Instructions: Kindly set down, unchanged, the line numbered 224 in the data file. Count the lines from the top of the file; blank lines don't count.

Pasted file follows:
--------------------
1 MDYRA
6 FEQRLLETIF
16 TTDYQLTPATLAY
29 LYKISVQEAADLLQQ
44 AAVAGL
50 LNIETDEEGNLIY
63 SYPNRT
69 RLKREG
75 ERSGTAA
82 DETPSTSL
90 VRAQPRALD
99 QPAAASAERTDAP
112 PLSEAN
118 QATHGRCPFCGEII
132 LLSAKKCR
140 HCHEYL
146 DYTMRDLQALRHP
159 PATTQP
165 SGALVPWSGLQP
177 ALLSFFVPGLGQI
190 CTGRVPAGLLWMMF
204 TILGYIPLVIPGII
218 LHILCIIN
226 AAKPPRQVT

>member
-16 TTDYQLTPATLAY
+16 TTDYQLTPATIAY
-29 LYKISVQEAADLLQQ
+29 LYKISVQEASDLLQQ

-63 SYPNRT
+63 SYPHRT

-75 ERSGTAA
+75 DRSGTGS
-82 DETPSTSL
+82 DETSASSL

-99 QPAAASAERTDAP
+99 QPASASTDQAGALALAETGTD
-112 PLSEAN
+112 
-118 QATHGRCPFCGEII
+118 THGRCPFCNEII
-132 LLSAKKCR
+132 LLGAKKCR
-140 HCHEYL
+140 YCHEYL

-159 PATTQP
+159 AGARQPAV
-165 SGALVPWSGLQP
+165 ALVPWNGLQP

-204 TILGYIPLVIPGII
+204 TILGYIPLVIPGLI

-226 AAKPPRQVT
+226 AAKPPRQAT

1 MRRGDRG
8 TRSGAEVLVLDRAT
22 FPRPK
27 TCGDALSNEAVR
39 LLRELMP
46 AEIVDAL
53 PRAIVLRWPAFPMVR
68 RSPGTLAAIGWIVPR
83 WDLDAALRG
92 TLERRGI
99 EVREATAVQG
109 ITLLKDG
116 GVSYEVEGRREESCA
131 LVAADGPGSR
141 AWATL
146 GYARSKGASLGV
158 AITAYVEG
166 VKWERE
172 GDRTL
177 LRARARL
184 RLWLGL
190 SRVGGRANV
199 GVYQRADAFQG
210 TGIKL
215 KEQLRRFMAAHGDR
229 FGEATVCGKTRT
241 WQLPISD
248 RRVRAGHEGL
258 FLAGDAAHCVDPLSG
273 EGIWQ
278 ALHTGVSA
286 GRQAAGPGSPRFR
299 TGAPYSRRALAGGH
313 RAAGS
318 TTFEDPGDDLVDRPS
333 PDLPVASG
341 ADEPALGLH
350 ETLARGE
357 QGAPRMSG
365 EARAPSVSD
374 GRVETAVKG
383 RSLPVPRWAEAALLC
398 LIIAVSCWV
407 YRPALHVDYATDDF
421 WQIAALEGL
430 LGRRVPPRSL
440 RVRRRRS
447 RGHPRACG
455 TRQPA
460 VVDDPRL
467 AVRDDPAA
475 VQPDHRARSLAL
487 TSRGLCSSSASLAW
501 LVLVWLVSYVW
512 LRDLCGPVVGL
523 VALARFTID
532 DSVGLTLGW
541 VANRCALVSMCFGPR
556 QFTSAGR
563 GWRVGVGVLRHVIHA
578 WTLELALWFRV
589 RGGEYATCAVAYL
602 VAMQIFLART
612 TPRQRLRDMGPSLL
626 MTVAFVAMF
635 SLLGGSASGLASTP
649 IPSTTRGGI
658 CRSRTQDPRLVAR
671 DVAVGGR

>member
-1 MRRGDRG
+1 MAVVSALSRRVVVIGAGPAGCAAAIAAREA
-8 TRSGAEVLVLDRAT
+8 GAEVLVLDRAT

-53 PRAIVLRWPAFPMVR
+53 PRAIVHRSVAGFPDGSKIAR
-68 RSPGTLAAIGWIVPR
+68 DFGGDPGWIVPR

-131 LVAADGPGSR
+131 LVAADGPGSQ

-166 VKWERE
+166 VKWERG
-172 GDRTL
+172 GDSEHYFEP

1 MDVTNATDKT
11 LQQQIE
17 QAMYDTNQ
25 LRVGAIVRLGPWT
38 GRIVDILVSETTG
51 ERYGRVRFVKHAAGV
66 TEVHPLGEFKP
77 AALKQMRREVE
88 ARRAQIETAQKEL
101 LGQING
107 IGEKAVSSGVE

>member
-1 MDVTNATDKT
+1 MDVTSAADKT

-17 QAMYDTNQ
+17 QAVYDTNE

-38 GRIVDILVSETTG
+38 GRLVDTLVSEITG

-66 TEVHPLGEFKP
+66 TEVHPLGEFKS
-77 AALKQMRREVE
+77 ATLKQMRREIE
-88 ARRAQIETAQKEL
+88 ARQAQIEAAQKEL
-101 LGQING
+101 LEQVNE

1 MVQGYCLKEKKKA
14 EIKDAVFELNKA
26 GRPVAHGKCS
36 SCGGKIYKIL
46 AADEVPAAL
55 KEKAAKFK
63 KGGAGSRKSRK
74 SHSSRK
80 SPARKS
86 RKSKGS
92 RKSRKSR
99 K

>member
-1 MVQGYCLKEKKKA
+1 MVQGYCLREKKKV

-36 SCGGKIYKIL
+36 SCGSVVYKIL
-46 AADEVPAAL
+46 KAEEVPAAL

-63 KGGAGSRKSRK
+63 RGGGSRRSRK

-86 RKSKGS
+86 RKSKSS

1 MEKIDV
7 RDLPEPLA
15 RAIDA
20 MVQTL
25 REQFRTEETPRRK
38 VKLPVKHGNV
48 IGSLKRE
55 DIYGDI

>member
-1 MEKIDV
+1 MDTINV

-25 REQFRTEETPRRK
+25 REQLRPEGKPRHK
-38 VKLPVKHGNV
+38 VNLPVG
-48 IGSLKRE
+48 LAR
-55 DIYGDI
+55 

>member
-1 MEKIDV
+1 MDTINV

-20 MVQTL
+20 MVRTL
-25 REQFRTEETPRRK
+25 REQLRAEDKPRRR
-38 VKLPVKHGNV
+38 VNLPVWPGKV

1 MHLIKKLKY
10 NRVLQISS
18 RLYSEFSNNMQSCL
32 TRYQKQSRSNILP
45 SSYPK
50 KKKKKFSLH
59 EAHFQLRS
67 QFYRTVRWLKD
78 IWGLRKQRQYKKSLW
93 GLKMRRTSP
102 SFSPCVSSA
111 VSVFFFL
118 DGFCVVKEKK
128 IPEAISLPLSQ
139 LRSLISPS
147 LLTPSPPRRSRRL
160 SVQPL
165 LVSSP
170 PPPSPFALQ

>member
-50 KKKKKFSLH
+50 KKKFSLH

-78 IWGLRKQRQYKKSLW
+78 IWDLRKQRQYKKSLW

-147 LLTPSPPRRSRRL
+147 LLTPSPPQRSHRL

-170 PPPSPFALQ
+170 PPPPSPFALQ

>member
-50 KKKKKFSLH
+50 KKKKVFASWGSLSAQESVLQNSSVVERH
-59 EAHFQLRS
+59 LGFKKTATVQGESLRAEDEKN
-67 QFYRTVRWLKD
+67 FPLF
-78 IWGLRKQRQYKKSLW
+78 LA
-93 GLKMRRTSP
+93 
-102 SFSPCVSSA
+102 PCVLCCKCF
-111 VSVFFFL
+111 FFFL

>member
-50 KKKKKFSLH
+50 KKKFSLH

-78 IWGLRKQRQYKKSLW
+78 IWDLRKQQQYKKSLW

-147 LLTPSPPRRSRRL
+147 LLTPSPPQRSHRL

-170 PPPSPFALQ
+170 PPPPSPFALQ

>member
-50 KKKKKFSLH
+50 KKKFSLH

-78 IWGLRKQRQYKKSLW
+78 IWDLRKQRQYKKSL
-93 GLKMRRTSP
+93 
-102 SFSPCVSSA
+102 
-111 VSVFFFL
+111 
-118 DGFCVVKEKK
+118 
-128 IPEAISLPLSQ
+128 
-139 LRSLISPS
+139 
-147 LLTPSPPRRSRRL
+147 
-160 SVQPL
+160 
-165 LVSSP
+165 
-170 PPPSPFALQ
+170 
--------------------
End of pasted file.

93 GLKMRRTSP